• Have you have been kicked, hit, shoved or had things thrown at or around you?

Does your partner repeatedly:

  • Tell you who you could see or where you could go?
  • Tell you what to wear?
  • Tell you how you should spend your money?
  • Get in the way of your medical care?
  • Threaten you physically?
  • Push you, hit you, or hold you down?
  • Threaten to tell someone that you're gay, lesbian, bisexual, or transgender?
  • Force you to have sex in unwanted ways or against your will?
  • Refuse to have safe sex?
  • Disrespect your "safe words" or violate the boundaries of a "scene" (for example: S/M, leather, role playing)?

Doing Something About Domestic Violence

Most victims of domestic violence tend to minimize what is happening to them because they feel guilty, embarrassed, shameful and responsible -- or because others do not believe them, responding instead with criticism and accusations of exaggeration. Leaving is often the hardest thing for a victim to accomplish, and is often harder than staying. Taking action in response to domestic violence requires strength, resources, self-confidence, self-reliance, and good self-esteem -- the very same things that weaken and erode as a result of life with an abuser.

But silence about domestic violence only feeds the isolation that victims of domestic violence feel, and gives more power their abusers. The only way to end the cycle of domestic violence is to do something about it.

Safety Plan Guidelines
Leaving an abusive relationship without a safety plan is dangerous and can put your life at risk. Following is a list of ideas to help you create a safety plan. Contact KCAVP for more information, if you have questions or need help.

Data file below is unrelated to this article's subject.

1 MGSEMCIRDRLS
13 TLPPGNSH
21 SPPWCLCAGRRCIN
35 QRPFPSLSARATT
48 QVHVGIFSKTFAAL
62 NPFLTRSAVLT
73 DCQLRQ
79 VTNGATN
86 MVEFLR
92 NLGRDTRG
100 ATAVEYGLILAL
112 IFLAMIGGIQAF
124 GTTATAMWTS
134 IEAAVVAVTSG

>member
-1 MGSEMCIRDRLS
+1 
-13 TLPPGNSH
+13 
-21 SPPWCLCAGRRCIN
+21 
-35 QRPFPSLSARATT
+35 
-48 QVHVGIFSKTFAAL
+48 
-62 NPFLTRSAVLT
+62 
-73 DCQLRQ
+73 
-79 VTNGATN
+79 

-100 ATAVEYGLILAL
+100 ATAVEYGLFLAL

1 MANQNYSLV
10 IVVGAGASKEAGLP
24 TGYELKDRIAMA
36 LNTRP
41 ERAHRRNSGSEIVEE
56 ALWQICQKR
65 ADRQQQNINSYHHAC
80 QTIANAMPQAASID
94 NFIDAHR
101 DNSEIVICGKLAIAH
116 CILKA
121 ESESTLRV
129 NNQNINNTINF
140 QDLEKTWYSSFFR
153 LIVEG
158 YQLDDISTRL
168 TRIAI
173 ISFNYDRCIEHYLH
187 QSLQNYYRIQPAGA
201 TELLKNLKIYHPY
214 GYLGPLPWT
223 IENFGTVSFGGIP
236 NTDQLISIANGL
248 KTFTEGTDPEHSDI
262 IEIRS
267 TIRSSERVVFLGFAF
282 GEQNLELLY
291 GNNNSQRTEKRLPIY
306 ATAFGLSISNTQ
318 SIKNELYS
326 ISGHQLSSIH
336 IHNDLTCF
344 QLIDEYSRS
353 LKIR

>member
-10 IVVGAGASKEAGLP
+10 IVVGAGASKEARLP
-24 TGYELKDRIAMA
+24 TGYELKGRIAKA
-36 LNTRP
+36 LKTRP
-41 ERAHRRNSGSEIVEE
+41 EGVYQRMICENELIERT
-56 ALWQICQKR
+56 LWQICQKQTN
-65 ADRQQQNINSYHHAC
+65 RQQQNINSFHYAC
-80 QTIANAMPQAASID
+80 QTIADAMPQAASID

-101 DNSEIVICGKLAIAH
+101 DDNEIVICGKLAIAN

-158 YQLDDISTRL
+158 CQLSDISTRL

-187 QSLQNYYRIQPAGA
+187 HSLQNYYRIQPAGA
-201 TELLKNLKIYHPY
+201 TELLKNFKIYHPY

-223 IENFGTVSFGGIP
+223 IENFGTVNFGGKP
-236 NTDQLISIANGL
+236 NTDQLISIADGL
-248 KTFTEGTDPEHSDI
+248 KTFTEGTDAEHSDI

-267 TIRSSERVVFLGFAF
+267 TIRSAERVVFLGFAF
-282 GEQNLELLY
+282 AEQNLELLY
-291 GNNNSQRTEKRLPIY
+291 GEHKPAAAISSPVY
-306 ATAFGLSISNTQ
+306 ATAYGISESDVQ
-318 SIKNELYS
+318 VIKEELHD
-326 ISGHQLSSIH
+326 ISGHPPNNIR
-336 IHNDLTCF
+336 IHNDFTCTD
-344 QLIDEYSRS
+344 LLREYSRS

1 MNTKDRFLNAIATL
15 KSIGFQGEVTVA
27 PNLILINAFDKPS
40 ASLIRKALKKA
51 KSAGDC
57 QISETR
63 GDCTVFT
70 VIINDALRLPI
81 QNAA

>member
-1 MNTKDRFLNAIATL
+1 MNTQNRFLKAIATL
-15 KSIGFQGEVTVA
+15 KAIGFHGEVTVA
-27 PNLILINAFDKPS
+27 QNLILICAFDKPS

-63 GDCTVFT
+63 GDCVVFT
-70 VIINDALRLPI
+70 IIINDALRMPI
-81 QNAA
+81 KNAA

Keep a bag packed that is ready to go and easy to grab at a moment's notice. Remember that if an argument seems unavoidable, try to move to a room with easy access to an exit, but not a bathroom, kitchen or anywhere near potential weapons.

  • Keep emergency cash hidden where you can get to it quickly.
  • Keep important papers with you or in your packed bag so you will have them when you leave.
  • Devise a code word to use with your family, children, friends or neighbors when you need the police.
  • If the situation is very dangerous, use your best judgment to keep you safe. Call the police as soon as it is safe to do so.
  • You have the right to obtain an order of protection. Keep the order of protection with you at all times. Leave extra copies at work, with a friend, and in your car.
  • Explore different ways to leave the home safely. Identify which doors, windows, or stairwell would be best.
  • Open a bank account and/or credit card in your own name to establish or increase your independence. Think of other ways you can increase your independence.
  • Have positive thoughts about yourself and be clear about your needs. Read books, articles and poems to help you feel stronger.

Safety Plan Checklist
If you are planning to leave, here is a checklist of things you may need to take with you.

  • Identification - birth certificates, driver's license, passport, Social Security card.
  • Money - ATM card, checkbook, credit cards.
  • House and car keys.
  • Any photos of physical abuse.
  • Legal papers including a copy of the order of protection (if you have one), medical records, paternity or custody papers, etc.
  • Address book and important telephone numbers.
  • Work permits, green card, and any naturalization paperwork.
  • Pets.
  • Medications.

Call KCAVP at 816-561-0550 to talk with someone who understands and can help.